Thursday, May 10, 2012

Alaska

My account the Upper Dewey Trail System:

The hike started at an old gravel train track which had been there for over 100 years.  The wooden rails ran far into the distance until they faded into the horizon.  Looking up, I could only see a steep incline covered in tall green trees and rock, smoothed down by glaciers that had been in the area hundreds of years before.  I slowly made my way up to the first trail that led to The Lower Dewey Lake.  It was an open trail dense with foliage and smooth paths.  After passing the lower lake, a loud rushing sound filled the air.  It was a large stream running down hill filled with jagged rocks and ice cold mountain water. Water so clean you could bottle it and get $3 a pop for at Whole Foods.  
                                                                                       
I began my assent to the Upper Lake.  The trail began with a sign, "Upper Dewey-2 Miles."  The lower trail system was smooth but steep, this was a completely different beast.  The incline was about 35 degrees and the switch backs led to tight corridors that had been created decades before.  In the distance was a constant "hoo, hoo, hoo."  Surely it was an owl somewhere in the distance, but you could not quite locate where is was for the echoing through the cliffs and trees made it nearly impossible to zero in on.   

Up and up I went, head down looking at the unstable terrain in front of me.  Looking up to see what was ahead was just long enough for you to lose your footing and slip on one of the slick pieces of rock under your feet.  Periodically, when the trail would smooth and flatten slightly, I would stop and look out away from the mountain.  This was truly a reward.  Across the mountain was the inlet that we arrived in and passed that were parts of the great mountain system.  Tall peaks covered in thick white snow standing there unchanged, just as they were thousands of years before.  Well before man had come to the area.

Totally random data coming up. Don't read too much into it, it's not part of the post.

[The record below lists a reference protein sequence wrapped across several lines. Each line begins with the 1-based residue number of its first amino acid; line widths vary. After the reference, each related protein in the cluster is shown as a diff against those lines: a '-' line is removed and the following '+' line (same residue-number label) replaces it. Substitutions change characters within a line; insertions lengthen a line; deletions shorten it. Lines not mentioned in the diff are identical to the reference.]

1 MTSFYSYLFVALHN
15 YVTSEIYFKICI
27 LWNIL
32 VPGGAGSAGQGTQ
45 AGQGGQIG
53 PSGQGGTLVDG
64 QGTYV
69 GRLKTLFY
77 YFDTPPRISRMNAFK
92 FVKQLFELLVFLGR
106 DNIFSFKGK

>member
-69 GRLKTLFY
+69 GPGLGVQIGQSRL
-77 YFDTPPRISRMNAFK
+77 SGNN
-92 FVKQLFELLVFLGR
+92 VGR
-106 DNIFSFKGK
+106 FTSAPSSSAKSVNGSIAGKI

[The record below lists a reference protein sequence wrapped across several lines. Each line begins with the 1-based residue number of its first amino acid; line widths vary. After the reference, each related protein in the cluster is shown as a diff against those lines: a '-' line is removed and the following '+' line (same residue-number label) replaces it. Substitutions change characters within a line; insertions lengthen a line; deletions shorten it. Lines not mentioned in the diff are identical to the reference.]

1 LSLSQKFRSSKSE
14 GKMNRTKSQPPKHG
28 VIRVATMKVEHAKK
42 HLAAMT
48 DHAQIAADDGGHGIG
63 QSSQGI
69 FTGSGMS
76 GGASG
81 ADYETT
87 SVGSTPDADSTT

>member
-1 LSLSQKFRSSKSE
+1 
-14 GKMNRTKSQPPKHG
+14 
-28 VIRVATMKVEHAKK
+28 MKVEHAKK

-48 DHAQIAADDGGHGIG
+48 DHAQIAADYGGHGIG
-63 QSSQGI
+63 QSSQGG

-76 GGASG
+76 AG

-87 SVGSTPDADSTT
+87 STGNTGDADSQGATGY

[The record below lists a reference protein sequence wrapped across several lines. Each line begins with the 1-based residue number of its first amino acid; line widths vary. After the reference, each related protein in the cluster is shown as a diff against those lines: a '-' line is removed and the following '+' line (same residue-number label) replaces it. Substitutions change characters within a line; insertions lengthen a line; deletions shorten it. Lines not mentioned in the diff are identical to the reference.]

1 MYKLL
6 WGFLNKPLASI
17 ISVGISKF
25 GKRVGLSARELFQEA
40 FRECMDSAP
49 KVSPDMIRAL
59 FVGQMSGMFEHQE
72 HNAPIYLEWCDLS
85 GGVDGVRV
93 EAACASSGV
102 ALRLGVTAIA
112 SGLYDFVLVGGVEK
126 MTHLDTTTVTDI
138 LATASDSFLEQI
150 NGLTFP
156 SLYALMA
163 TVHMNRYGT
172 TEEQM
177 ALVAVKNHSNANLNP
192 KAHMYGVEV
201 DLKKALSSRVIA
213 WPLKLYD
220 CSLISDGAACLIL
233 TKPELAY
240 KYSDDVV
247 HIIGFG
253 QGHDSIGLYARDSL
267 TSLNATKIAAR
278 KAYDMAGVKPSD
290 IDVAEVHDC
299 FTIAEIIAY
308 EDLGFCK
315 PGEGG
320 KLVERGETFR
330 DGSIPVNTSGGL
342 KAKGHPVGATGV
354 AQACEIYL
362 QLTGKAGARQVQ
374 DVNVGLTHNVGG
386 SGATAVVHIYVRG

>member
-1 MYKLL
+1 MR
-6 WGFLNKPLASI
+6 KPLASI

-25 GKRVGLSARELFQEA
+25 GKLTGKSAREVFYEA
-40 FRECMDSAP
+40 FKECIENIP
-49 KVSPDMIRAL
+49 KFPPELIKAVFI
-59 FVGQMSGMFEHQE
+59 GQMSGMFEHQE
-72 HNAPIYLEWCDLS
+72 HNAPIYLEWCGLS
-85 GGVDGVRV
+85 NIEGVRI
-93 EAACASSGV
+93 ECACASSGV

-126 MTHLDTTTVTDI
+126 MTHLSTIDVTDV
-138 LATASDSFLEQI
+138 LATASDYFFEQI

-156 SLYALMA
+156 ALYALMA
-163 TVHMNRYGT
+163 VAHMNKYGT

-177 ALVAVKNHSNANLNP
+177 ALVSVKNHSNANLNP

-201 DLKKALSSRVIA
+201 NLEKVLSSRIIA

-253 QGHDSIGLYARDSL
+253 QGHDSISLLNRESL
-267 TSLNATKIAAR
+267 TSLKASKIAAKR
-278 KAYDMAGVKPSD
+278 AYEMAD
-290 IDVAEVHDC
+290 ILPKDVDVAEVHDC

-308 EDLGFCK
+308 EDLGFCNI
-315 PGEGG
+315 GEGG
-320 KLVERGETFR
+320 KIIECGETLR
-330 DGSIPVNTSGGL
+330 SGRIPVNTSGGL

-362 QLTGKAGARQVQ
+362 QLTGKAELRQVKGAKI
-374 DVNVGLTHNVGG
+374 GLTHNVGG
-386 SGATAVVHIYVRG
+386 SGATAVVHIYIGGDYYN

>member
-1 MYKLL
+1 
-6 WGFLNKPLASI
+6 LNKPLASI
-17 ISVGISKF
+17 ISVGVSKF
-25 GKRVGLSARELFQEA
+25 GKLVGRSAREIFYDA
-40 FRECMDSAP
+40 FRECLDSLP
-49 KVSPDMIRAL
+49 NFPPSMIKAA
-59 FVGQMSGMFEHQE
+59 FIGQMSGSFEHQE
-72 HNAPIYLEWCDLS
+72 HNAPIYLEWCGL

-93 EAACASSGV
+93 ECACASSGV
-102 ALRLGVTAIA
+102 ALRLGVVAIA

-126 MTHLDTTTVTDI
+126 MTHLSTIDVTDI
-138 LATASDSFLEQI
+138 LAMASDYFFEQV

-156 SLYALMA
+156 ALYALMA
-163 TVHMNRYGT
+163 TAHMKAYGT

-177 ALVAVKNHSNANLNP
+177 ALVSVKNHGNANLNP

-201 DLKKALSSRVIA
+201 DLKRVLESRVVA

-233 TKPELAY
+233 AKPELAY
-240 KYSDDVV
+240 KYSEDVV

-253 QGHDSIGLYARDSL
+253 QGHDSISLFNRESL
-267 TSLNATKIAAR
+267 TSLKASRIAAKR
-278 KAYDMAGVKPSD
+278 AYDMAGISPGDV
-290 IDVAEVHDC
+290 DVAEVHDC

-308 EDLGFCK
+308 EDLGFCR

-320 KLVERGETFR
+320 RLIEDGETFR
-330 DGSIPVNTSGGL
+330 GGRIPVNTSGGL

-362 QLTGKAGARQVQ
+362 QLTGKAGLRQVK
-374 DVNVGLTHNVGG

I continued to climb what seemed like forever until I hit the first hints of snow on the trail.  In certain spots the snow blocked the trail completely, forcing me to move along the steep sides of the trail, or trek directly through the cold wetness.  The trail eventually gave way to complete packed snow, and this is where it became dicey.  The snow had faint tracks stamped on top that were easy enough to follow, however, the deep snow gave way periodically, sending you onto your face, and you leg into a three foot pack of ice and snow.   Undeterred, I continued to climb, sometimes on my hands and knees, but always forward and up.  I eventually came to a clearing where there were very few trees and there were open gaps of untouched snow.  I sat down for a minute to gather myself, and to look out at nature.    
 I had travelled as far as I could on the tracks that were left behind by others.  I now had to choose where I wanted to go.  I continued on up the mountain until I came across some tracks again, only this time, they did not look human.  Wide, round tracks lay in front of me, stomped down by something big and heavy.  They looked pretty fresh too.  At this point I decided to turn back and head back down the mountain, seeing this as a sign.  It took 45 minutes of downhill running to get back to the bottom of the trail.  At which point the weather had turned it became cold and windy.  The cold cutting to the bone in my sweat soaked clothing.  I looked back up at the trek I had just taken, and I smiled a grin of satisfaction.

Though I did not reach the lake, I had gotten what I had come for:  a journey, and that is truly the reward.  

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